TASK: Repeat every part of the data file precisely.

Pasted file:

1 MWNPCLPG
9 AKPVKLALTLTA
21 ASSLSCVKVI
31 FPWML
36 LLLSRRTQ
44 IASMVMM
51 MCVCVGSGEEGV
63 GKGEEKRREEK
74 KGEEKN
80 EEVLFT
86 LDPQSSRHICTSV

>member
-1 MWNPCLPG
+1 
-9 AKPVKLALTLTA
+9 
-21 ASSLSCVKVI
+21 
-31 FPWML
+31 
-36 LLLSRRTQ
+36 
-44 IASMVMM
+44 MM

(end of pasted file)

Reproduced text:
1 MWNPCLPG
9 AKPVKLALTLTA
21 ASSLSCVKVI
31 FPWML
36 LLLSRRTQ
44 IASMVMM
51 MCVCVGSGEEGV
63 GKGEEKRREEK
74 KGEEKN
80 EEVLFT
86 LDPQSSRHICTSV

>member
-1 MWNPCLPG
+1 
-9 AKPVKLALTLTA
+9 
-21 ASSLSCVKVI
+21 
-31 FPWML
+31 
-36 LLLSRRTQ
+36 
-44 IASMVMM
+44 MM